As Marcuse argues these superimposed needs are well engrained in our society. In a movie created over seventy years ago these needs are almost impossible to separate from actual needs and I don’t envision it becoming any easier to convince society to abandon these false needs any time soon.




2 comments:

Sarah Ayre said...

Carl, I think the first part of your essay is grey not black, not important, but just thought I should mention it if you decide to revise this. There is also a word missing at one point you might want to check too.
One thing I would suggest is making sure you explain your quotes. The first Marcuse quote you chose fits very well into your argument and is one of his (always surprising to me) straightforward sentence, but a little explanation to the reader would be helpful just to enhance your ideas. Also, as I have been told in what seems like all my classes this semester, watch out for passive language. When you say "It can be shown" this comes across not as strong as saying, perhaps: "Shown here" "here we see" or even maybe "____ shows ___" - you get the idea. I think you can be assertive without being overpowering or demanding and it would help strengthen your argument. Even just rewording your last sentence in the first paragraph to something like, "The needs for ___ are still commonly found in modern times today as they were in ___" would work.
Elaborating on the last example you have in the paragraph about relaxation could be useful too, right now that sentence feels kind of like a throwaway one.
Something interesting you can do too is to discuss the similarities between the need to relax and the need to have fun. The examples you give for one seem like they could easily apply to other, which raises questions of ambiguity about Marcuse. I'm not sure this is a route you necessarily want to take, but it could be interesting if you decide to.

Overall, my advice would be to elaborate on your quotes and examples, because if you just plop them in there they without explanation you leave the reader open to interpret them however they want. If you explain the quotes and examples you can demonstrate clearly how they reenforce the points you are making. Also I would note that the last sentence of your introductory paragraph leads me to believe that you will talk more about how these false needs can be seen today, but there is very little of that in the essay. For a revision it would be helpful for you to elaborate a bit more on that.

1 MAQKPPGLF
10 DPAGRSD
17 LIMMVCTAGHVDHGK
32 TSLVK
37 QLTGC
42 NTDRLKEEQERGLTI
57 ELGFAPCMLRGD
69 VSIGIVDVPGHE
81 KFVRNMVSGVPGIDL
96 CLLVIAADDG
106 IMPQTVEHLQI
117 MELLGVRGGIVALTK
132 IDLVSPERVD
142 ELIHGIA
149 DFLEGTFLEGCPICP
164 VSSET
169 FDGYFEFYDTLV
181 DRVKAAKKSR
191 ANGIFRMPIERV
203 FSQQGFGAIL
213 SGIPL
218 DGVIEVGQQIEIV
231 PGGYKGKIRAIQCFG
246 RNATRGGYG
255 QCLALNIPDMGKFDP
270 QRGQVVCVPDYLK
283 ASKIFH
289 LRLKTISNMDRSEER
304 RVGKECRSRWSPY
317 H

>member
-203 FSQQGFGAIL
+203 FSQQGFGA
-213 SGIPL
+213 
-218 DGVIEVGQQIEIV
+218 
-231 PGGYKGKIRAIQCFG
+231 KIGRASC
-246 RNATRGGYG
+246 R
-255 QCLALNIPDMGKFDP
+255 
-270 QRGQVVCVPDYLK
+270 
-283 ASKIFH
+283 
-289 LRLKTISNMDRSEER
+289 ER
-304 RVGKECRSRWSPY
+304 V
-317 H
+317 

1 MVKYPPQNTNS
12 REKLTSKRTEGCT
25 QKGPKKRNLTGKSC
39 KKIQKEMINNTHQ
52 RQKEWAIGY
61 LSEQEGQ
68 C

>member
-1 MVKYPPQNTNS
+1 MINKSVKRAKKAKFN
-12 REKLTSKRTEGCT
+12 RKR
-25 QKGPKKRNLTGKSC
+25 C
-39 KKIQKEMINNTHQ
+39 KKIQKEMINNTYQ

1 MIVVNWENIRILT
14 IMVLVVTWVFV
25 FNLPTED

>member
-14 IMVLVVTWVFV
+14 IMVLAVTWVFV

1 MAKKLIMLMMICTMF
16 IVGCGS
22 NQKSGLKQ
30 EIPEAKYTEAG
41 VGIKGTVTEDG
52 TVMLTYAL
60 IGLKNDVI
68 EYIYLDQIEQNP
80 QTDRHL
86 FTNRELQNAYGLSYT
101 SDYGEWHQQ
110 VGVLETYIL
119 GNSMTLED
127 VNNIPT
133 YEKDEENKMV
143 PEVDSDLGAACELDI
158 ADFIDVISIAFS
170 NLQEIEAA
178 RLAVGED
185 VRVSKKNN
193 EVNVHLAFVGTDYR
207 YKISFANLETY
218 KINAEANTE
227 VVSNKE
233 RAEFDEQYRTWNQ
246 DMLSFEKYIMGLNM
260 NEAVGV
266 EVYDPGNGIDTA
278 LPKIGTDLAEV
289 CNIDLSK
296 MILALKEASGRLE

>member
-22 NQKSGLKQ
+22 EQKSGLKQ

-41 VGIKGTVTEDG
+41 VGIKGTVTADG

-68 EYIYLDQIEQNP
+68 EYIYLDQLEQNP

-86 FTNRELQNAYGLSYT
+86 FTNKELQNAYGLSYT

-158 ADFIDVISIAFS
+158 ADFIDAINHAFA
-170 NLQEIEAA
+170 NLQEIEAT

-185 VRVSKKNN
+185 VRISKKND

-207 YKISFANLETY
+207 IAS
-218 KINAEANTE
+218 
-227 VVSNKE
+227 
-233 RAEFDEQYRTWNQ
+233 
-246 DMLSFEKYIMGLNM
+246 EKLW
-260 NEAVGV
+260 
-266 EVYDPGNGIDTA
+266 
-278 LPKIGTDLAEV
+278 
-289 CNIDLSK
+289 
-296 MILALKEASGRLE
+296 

I think this is a great essay and you should definitely keep this in mind for a revision because there are even more things I think can be done with what you've got. For example, examining more closely why Marcuse calls these needs false and how right that claim really is. Because as you've said, these needs are still prevalent in society today and there must be a reason for that. Can people really live a happy and full life without any relaxation or happiness? And does Marcuse want that? I myself would have to reread Marcuse to really answer that question but still, something to think about.

Adam said...

I like your initial focus, although it's weird to both cite something and then repeat it almost in its entirety immediately afterward.

Your discussion of the little tramp's time in prison is provocative. I actually wonder if more focus wouldn't have served you well here - you acknowledge that there are both true and false needs being served in prison, and I think that more attention to the details, to really parse out their relative importance, would have been workable here.

Is the tramp's behavior in the store about him having fun? About mocking the powers that be? About his inability to function in an ordinary way? Again, I think you're on to something, but that if anything you're trying to pay attention to too many parts of the movie too quickly - I'd like a more detailed analysis of smaller parts, which would get around your tendency to generalize too quickly (e.g., about current sporting events).

You have some good material about advertisement, but again, you're trying to do too much. In particular, your analysis of the presence of unions/protest here is superficial. There are obvious ways in which the movie is strong pro-union. That doesn't mean that you need to have a pro-union *interpretation* of it, but this is an important enough thread of the film that it needs to be handled in detail if it's important.

I've done some complaining about the relative lack of detail here. The details you provide in the second to last paragraph are great. I *still* feel that you'd do better by focusing more narrowly on fewer topics, but here you provide a detail-based analysis of the Gamin's character very compactly. Good!

Overall: In a revision, I'd like to see more depth, and very possibly less breadth. Your grasp of Marcuse is good, and your grasp of the film is good - but I'd like to see a narrower argument in which *you* would be more directly presenting your viewpoint about how we ought to read certain aspects of the film.

Sarah gives a lot of great advice, too. While I wouldn't get too hung up on explaining every detail of Marcuse (where you already do pretty well), but I especially like her discussion of passive voice and her last paragraph.